What you need to know about mammograms and breast cancer screening

Breast cancer is the second most common cancer in women — and in 2023, an estimated 280,000 women were newly diagnosed.

These statistics, in combination with new research, has led to a proposal by the U.S. Preventive Services Task Force to recommend breast cancer screening every other year, beginning at age 40 and continuing until age 74. This is a shift from the previous recommendation that women begin screening at age 50 every two years or begin screening at age 40, based on individual preference and need.

One in eight women in the U.S. has a chance of developing breast cancer, but it is also highly treatable with early detection. According to the American Cancer Society, regular screening tests or mammograms are the most effective way to detect any abnormalities that may indicate cancer.

The Task Force states part of its recommendation is to help eliminate health disparities that can exist, particularly for Black women who are 40% more likely to die from breast cancer and often receive cancer diagnoses earlier in life.

2D mammogram vs. 3D mammogram

For many years, the only mammogram option was a two-dimensional version. During this type of procedure, a picture is taken of the entire breast in two directions: from top-to-bottom and side-to-side.

The 2D mammogram is the recommended standard in breast cancer screenings, but there is research showing about half of women getting annual 2D screenings over a 10-year period may have a false-positive finding at some point.

When the breast gets compressed, it can cause the tissue to overlap, possibly reducing the reliability of the test to detect cancer. For women with dense breast tissue — typically half of women who receive mammograms — detection can be difficult and may require additional screening tests.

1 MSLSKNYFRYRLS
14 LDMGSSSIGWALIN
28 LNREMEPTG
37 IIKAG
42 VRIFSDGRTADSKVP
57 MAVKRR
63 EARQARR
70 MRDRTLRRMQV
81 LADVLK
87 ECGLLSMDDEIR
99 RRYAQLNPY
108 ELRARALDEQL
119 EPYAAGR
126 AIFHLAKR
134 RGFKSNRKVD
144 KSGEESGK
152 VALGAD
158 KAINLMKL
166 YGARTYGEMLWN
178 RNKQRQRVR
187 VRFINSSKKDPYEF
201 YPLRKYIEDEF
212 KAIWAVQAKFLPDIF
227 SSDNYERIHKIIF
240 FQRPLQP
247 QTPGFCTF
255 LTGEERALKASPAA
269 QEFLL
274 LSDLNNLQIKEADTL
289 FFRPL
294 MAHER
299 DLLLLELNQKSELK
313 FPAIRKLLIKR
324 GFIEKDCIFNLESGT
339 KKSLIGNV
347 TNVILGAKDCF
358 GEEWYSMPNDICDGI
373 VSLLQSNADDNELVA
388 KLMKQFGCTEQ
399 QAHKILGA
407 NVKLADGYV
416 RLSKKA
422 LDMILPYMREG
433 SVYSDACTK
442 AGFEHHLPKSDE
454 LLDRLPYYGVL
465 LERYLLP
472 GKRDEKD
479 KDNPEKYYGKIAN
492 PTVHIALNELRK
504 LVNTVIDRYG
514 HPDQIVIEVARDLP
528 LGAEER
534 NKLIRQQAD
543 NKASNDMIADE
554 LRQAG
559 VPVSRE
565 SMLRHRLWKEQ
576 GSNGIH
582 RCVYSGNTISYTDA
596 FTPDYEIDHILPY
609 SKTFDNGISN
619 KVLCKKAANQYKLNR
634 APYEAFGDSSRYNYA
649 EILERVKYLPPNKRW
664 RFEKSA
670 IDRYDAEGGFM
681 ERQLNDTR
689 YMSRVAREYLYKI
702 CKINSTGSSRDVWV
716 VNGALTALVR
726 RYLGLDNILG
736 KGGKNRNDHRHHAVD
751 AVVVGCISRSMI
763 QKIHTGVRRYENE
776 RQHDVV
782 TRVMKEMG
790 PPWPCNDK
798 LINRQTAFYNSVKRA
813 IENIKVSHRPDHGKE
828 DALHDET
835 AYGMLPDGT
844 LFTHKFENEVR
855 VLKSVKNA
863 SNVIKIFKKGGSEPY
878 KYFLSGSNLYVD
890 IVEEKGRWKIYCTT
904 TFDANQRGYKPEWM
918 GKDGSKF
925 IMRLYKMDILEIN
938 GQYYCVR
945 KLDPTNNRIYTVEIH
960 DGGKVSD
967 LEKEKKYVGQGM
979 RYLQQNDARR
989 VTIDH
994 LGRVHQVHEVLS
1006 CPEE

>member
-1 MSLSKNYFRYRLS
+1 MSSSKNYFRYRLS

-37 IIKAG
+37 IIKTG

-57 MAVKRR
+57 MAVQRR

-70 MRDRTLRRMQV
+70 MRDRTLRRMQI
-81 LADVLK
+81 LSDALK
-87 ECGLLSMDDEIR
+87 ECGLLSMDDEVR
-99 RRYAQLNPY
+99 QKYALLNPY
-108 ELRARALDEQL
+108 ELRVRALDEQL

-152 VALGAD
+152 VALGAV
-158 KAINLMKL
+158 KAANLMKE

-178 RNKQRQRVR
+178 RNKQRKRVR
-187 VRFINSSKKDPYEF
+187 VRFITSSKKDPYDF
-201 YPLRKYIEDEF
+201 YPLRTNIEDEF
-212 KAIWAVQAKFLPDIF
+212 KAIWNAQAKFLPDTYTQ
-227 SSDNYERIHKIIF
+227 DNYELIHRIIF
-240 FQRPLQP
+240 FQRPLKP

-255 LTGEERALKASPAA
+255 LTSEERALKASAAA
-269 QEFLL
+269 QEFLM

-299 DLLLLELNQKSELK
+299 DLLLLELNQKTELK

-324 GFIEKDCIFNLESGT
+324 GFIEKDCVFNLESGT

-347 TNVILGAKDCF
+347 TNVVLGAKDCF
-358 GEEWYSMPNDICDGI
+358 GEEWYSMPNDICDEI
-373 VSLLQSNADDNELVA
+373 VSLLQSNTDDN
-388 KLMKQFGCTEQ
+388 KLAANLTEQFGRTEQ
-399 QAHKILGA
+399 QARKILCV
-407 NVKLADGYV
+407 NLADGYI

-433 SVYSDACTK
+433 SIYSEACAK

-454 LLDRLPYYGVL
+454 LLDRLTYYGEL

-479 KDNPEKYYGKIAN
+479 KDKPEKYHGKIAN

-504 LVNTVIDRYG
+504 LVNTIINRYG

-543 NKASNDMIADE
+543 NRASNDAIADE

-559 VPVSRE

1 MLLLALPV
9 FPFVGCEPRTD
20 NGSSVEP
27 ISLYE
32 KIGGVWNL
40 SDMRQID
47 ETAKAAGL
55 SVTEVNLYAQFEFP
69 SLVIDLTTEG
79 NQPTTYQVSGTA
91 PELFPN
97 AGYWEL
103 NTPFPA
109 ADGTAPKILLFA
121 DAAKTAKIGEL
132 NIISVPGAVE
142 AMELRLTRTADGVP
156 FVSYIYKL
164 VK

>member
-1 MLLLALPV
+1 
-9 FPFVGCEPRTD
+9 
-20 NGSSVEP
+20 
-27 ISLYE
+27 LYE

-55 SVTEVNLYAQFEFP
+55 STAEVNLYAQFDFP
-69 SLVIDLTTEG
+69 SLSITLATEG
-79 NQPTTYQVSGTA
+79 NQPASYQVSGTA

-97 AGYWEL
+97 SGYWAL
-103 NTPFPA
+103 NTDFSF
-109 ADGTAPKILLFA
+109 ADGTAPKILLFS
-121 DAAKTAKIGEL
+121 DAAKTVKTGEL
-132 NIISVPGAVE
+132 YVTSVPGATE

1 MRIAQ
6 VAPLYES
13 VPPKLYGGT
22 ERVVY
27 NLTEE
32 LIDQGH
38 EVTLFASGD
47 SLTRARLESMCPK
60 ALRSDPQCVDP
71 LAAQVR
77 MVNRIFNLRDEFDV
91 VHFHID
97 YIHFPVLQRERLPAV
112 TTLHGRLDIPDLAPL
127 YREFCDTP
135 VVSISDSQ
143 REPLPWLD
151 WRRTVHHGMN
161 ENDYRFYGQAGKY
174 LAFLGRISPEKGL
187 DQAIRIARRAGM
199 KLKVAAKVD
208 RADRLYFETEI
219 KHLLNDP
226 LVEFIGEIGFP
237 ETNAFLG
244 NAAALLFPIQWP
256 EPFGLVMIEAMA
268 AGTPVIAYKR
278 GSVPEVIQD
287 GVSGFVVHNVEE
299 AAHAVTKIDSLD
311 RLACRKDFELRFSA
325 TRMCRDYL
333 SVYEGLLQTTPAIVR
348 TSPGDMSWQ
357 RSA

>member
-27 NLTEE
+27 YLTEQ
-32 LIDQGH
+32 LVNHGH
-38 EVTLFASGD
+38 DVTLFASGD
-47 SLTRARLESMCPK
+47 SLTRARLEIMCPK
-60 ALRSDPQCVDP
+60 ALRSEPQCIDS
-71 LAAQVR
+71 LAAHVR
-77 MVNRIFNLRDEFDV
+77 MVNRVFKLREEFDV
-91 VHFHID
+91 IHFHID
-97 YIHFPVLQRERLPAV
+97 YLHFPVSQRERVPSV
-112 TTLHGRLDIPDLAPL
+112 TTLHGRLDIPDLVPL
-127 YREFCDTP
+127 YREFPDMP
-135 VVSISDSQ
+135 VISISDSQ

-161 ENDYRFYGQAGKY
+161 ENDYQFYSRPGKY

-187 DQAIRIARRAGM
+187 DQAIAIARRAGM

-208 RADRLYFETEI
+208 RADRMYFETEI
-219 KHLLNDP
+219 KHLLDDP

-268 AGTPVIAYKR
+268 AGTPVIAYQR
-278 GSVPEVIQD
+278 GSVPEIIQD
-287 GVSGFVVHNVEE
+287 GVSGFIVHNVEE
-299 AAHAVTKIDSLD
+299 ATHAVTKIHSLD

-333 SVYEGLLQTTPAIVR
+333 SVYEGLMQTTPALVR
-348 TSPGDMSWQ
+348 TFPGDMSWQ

Advanced screening options use three-dimensional technology to create a clearer image. Research suggests breast tomosynthesis, also known as 3D mammography, may reduce the need for follow-up imaging and improve breast cancer detection, especially with dense breast tissue.

Both are effective in screening for breast cancer.

RELATED: 5 questions to ask before a mammogram

Clinical and self-screening

In addition to imaging to screen for breast cancer, clinical examinations and self-exams can be helpful in identifying any changes or new issues.

A clinical exam is performed by a doctor to check for any abnormalities, lumps or other warning signs. A breast self-exam can be done once a month to help you regularly know your body and when things may feel different or new lumps appear. 

Every year, an estimated 300,000 women are diagnosed with breast cancer in the U.S. Learning more about the best method for mammography could help you feel more informed to have a conversation with your health care provider on what might be best for you.

Coverage for different screening tests will depend on your individual health plan.

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